On the eve of the 53 year anniversary of Malcolm X’s assassination, Nation of Islam leader Minister Louis Farrakhan took to social media to vehemently deny a long-standing rumor that has clouded him.
On Feb.[tooltip id=”4500c2f113202943ff1ae30d00c9d4ac”] [/tooltip]21,[tooltip id=”4500c2f113202943ff1ae30d00c9d4ac”] [/tooltip]1965, in New York’s Audubon Ballroom, Malcolm X was scheduled to give a speech when he was shot several times in a hail of bullets as his wife Betty Shabazz and their daughters sat in the audience and watched. Malcolm’s death was an insurmountable blow to the black nationalist movement, but his teachings and philosophies continued.
As the movement progressed, it has long been assumed that Farrakhan had something to do with Malcolm X’s murder. On Tuesday (Feb.[tooltip id=”4500c2f113202943ff1ae30d00c9d4ac”] [/tooltip]20), Farrakhan addressed those assumptions by stating he had nothing to do with the historical figure’s brutal killing.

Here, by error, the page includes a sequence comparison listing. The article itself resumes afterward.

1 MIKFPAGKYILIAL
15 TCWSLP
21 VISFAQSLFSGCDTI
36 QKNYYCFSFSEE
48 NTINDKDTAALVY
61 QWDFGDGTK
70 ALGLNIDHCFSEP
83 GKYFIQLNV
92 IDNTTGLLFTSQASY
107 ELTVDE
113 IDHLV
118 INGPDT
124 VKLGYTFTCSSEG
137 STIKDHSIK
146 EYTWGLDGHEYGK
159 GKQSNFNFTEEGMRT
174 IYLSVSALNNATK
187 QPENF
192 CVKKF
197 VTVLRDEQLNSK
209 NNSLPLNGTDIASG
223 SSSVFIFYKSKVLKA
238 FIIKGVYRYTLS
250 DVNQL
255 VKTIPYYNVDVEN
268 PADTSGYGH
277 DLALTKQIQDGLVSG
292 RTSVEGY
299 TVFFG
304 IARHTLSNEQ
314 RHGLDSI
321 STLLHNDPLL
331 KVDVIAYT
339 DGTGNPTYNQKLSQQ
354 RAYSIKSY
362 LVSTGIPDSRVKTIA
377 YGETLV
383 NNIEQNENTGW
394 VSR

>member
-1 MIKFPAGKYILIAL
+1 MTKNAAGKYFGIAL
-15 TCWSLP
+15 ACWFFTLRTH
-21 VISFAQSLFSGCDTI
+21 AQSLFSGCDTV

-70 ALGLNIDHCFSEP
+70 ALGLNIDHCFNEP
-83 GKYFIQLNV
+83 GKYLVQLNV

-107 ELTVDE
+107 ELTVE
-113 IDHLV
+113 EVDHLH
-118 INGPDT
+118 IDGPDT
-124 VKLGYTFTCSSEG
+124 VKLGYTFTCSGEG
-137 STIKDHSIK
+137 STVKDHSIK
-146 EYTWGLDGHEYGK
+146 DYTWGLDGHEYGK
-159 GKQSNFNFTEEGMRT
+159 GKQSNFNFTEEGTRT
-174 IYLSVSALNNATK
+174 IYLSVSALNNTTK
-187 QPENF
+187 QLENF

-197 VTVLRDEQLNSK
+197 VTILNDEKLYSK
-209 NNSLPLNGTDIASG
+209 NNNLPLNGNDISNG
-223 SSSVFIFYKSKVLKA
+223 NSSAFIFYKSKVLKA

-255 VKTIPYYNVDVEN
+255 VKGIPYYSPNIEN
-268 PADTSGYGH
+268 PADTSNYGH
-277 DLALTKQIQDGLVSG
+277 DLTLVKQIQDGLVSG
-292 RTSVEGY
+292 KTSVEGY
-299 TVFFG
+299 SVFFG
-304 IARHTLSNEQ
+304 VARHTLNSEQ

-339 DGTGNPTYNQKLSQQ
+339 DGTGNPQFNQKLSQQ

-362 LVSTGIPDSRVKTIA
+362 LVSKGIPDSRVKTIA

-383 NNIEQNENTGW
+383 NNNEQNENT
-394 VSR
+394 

“I did not kill Malcolm X. The enemy is so frightened that black people listen to Farrakhan that they put it out that Farrakhan had something to with the murder of Malcolm X,” Farrakhan captioned his Instagram post.[tooltip id=”4500c2f113202943ff1ae30d00c9d4ac”] [/tooltip]“This is how wicked the media is. Don’t you know as much as they hate me if they had any proof that I did something like that, don’t you know they’d take me off the street in the twinkling of an eye and bury me under the jail.”
Back in 2010, Thomas Hagan, who is the only man to admit to having had any part in Malcolm X’s assassination, was released from prison after serving 44 years. Hagan was 69 years old.
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